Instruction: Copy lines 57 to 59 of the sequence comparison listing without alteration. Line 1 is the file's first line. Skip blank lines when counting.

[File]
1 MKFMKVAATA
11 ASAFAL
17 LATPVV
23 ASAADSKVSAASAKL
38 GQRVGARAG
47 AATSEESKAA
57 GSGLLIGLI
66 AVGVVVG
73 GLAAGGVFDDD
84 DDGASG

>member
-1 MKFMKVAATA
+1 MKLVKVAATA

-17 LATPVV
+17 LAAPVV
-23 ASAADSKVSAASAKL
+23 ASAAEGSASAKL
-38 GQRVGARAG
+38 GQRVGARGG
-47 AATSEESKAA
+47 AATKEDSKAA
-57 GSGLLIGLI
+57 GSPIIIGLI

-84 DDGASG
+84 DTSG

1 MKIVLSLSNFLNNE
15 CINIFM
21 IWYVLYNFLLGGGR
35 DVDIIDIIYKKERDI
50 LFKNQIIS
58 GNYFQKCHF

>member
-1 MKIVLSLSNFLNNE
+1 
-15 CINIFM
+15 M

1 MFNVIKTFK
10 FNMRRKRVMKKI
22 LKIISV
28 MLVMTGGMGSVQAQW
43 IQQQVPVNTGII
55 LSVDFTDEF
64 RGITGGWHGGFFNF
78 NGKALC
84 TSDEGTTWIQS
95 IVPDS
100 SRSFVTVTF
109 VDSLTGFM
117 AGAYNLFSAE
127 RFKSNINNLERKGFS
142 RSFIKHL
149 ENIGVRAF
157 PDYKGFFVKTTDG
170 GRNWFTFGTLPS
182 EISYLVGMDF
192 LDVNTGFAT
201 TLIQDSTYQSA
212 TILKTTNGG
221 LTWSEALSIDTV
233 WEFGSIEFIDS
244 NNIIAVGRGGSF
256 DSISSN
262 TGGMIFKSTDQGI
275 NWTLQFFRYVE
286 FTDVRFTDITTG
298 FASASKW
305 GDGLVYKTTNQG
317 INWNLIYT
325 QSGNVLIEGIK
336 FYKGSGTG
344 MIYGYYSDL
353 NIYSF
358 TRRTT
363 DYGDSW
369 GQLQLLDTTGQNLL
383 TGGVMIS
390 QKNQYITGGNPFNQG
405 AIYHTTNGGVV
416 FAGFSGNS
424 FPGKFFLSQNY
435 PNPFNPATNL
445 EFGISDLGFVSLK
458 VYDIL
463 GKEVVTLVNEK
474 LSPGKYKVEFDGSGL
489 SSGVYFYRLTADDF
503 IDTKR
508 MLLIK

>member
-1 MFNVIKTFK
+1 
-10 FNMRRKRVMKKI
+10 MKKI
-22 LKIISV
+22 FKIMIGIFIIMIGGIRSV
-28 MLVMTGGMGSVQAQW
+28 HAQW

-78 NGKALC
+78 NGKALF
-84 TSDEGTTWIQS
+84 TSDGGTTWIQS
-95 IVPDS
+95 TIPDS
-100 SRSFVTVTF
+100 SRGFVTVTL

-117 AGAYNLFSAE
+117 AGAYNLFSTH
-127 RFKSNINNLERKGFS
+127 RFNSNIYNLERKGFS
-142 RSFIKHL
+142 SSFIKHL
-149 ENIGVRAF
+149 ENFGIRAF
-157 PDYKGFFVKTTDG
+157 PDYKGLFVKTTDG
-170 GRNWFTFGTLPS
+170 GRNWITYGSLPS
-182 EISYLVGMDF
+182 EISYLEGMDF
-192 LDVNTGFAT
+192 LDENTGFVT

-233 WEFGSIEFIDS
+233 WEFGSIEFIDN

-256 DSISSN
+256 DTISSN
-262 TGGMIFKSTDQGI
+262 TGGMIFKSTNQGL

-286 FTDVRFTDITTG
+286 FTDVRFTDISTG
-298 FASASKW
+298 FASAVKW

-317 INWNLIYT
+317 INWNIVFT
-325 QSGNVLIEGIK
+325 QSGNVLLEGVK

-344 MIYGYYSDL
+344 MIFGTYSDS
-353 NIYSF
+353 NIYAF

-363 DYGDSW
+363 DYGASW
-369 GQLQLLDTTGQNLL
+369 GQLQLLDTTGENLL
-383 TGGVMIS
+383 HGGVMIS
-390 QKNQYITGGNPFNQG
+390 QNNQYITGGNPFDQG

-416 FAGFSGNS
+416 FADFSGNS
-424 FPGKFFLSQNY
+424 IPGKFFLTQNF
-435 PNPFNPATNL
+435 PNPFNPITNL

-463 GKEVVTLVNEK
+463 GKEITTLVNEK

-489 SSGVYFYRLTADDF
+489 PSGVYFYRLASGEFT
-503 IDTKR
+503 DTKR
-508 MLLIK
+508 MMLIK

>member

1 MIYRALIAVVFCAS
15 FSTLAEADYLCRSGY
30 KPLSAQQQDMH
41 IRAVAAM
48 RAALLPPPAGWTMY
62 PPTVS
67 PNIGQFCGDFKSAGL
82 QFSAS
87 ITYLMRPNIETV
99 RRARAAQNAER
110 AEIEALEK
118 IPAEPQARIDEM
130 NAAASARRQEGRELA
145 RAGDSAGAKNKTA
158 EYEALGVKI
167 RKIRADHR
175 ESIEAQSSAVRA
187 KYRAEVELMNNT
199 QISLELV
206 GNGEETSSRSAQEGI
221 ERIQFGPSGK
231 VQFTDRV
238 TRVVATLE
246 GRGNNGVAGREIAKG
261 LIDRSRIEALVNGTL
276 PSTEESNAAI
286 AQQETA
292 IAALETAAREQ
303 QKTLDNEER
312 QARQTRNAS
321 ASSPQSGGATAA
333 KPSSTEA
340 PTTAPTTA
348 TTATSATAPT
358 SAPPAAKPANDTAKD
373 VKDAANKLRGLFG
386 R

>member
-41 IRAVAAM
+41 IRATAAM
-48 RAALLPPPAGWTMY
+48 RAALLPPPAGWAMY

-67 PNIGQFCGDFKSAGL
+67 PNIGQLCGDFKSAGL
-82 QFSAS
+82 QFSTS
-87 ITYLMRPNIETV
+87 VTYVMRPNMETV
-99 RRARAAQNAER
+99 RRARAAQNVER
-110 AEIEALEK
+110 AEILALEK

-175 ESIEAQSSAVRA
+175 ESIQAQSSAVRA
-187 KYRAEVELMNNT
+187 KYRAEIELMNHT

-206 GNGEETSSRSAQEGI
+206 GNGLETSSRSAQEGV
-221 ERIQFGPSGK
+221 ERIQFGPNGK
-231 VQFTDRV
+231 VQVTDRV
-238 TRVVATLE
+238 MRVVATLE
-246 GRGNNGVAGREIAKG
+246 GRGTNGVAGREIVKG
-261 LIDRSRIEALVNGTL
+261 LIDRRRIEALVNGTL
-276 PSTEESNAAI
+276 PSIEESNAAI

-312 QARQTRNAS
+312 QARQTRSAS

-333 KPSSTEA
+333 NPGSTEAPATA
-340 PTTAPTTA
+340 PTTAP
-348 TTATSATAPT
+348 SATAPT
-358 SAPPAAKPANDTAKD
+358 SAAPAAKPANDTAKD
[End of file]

201 TLIQDSTYQSA
212 TILKTTNGG
221 LTWSEALSIDTV